**Integer division** in modern C always rounds towards zero. For example:

```
9/2 => 4
-9/2 => -4 (not -5)
```

This was was not always so. In early C versions and in the C89 standard, positive integer division rounded to zero, but result of negative integer division was implementation dependent!

From **§3.3.5 Multiplicative operators** of the **C89 standard**:

When integers are divided and the division is inexact, if both operands are positive the result of the

`/`

operator is the largest integer less than the algebraic quotient and the result of the`%`

operator is positive. If either operand is negative, whether the result of the`/`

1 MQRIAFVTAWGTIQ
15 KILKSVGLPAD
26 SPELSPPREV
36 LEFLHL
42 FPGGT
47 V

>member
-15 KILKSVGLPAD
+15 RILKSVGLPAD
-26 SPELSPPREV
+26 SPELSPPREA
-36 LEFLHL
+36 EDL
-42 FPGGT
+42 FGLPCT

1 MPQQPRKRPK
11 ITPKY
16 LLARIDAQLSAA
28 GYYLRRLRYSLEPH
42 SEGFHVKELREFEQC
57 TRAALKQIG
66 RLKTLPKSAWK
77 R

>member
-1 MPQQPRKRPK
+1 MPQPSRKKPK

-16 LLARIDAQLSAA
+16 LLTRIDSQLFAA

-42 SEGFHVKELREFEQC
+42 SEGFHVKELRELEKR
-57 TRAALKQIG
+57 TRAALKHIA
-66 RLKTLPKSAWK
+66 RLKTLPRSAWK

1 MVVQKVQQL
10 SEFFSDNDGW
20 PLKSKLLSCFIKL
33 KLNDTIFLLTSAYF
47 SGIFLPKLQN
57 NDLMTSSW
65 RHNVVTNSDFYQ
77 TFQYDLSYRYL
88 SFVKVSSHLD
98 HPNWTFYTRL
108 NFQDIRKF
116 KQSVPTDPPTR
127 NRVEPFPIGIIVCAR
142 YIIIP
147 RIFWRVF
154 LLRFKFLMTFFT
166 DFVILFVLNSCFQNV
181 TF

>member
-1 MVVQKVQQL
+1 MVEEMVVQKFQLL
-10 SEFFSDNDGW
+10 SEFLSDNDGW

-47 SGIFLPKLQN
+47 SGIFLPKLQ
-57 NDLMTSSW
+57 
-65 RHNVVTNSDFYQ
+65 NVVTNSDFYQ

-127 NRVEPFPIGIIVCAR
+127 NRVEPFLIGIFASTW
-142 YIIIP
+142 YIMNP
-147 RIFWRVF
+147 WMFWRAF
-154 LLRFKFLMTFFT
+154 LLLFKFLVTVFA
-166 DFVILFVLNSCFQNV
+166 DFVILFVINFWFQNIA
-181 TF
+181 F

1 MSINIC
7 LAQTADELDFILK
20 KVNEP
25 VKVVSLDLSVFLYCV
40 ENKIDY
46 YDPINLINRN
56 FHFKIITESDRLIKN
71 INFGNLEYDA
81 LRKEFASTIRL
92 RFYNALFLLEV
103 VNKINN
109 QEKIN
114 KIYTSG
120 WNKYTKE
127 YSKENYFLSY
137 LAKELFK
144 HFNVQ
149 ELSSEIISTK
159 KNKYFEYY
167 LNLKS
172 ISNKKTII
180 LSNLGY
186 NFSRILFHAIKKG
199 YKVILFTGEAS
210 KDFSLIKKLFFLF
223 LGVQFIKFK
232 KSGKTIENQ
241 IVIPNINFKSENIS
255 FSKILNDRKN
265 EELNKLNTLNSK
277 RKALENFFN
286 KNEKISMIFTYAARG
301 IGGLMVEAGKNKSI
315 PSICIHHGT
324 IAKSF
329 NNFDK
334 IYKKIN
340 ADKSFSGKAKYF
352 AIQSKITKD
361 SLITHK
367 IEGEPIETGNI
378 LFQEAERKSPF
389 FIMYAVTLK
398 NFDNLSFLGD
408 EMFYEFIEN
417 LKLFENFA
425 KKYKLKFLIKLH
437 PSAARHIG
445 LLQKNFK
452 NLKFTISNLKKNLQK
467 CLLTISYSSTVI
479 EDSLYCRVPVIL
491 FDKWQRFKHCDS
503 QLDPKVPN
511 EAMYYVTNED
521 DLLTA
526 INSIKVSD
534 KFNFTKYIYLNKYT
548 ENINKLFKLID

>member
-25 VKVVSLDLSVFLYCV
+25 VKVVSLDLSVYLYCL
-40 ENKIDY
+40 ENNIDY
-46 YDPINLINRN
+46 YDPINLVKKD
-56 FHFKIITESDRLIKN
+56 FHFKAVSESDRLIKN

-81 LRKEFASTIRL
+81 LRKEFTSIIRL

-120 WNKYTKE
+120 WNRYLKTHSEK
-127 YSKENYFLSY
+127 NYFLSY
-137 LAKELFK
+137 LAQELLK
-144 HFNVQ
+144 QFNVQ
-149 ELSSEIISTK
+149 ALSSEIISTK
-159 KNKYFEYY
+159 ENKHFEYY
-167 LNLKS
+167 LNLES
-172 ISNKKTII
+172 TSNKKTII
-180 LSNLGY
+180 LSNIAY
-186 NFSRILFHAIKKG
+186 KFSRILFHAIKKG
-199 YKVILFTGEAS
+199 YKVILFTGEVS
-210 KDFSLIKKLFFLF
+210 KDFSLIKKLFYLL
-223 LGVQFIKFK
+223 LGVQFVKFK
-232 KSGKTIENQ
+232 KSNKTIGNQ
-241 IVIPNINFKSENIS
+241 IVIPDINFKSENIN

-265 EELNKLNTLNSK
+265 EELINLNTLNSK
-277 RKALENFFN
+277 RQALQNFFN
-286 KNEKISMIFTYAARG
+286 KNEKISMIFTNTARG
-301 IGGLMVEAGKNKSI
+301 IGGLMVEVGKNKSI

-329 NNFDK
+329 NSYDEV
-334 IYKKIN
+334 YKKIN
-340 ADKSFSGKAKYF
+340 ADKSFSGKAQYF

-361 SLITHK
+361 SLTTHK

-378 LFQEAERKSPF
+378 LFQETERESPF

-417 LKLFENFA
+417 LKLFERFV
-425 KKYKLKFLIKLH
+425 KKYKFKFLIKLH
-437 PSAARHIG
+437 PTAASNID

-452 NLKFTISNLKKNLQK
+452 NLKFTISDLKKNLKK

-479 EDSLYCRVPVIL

operator is the largest integer less than the algebraic quotient or the smallest integer greater than the algebraic quotient is implementation-defined, as is the sign of the result of the`%`

operator. If the quotient`a/b`

is representable, the expression`(a/b)*b + a%b`

shall equal`a`

.

The same appears in the first edition of **The C Programming Language** book by Kernighan and Ritchie.

This implementation-defined behavior was fixed by the C99 standard which defined that integer division always rounds towards zero.

From **§6.5.5 Multiplicative operators** of the **C99 standard**:

When integers are divided, the result of the

`/`

operator is the algebraic quotient with any fractional part discarded.

Thanks to Arch for pointing this out.